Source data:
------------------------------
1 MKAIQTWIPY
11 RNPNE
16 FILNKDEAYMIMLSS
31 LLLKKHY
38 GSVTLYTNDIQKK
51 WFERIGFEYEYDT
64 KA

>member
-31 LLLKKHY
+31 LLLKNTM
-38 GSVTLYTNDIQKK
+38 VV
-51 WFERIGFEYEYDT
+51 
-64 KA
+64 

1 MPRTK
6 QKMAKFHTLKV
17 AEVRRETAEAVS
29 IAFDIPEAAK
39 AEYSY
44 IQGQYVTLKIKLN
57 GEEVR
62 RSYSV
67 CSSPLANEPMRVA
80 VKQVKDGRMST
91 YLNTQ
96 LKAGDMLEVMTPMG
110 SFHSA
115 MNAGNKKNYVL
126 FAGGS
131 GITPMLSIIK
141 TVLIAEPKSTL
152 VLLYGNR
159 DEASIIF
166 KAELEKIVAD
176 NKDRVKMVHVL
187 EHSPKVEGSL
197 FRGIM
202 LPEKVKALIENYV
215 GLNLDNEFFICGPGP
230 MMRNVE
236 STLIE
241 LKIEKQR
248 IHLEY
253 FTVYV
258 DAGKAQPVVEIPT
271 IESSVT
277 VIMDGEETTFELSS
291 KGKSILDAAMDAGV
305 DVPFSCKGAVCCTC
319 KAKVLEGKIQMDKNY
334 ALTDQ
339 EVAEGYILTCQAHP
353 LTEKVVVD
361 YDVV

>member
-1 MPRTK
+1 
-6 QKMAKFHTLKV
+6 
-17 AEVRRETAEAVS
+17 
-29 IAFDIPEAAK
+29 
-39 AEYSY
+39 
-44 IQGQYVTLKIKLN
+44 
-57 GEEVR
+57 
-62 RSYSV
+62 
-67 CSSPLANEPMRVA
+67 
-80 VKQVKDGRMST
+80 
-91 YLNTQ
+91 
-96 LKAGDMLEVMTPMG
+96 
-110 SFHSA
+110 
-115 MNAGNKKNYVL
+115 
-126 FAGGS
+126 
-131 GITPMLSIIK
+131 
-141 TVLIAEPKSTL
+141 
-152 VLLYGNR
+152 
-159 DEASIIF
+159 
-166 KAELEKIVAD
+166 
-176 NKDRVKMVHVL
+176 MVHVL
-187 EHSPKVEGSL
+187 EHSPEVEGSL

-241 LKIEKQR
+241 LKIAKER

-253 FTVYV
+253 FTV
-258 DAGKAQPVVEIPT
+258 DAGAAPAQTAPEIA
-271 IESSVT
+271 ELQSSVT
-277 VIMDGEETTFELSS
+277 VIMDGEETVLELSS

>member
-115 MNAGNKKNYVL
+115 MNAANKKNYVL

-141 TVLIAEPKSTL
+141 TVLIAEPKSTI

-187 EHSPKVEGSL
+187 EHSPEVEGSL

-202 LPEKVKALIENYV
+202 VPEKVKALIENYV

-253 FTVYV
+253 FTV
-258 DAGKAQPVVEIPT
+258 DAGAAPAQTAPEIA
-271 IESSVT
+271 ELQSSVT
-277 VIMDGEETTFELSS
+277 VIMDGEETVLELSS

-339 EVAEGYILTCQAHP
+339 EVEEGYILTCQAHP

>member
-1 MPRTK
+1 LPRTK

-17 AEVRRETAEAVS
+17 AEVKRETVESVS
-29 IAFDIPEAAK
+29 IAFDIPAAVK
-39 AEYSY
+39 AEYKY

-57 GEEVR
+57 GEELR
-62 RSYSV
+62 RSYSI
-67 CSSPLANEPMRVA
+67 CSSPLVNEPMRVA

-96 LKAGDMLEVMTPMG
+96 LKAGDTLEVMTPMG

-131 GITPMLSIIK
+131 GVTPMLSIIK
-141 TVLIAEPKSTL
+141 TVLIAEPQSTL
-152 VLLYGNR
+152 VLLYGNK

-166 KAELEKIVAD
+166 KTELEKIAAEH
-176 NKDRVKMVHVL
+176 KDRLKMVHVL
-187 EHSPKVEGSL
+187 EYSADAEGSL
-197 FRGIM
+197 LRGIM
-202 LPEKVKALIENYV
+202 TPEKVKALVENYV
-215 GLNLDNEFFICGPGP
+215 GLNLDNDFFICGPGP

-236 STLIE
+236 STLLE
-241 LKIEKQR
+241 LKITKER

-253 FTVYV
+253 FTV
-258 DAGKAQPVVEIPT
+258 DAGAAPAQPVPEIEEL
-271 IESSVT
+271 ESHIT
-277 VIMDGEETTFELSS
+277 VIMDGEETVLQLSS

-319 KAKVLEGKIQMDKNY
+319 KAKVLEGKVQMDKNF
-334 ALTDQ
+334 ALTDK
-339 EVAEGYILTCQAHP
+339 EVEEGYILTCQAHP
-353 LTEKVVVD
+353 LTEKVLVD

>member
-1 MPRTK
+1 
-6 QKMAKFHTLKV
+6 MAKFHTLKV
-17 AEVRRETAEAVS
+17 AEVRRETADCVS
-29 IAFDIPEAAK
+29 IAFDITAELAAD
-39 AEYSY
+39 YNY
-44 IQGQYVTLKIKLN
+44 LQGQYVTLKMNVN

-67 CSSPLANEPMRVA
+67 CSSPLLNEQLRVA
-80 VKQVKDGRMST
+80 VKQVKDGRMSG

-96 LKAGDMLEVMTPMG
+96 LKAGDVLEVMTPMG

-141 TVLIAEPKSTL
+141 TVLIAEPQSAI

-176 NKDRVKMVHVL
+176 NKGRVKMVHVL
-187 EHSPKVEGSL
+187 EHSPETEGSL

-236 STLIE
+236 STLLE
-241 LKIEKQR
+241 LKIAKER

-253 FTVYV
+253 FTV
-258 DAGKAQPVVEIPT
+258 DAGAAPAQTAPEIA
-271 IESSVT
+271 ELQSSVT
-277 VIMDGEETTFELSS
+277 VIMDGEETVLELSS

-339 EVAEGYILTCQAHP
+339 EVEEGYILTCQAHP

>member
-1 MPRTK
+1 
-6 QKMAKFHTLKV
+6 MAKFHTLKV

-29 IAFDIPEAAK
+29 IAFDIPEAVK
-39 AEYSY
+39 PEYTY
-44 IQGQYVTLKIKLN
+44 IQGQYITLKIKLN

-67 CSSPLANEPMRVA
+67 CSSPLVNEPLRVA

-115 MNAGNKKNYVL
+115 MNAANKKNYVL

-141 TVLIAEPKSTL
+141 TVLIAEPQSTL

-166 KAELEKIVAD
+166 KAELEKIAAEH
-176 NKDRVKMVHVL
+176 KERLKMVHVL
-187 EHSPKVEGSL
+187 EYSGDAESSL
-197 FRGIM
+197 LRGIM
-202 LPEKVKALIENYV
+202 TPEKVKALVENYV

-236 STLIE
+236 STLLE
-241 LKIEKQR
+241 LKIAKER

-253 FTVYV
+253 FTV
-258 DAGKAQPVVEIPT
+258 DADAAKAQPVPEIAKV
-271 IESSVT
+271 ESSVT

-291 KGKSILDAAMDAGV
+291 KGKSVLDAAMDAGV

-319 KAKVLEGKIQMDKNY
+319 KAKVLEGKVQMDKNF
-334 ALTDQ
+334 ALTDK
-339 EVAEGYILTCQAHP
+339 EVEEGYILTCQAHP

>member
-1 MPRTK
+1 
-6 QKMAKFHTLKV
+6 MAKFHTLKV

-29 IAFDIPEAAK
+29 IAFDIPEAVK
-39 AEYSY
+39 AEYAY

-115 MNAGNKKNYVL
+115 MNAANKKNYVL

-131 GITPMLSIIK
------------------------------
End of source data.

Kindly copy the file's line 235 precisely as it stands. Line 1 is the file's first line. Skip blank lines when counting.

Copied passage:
+44 IQGQYITLKIKLN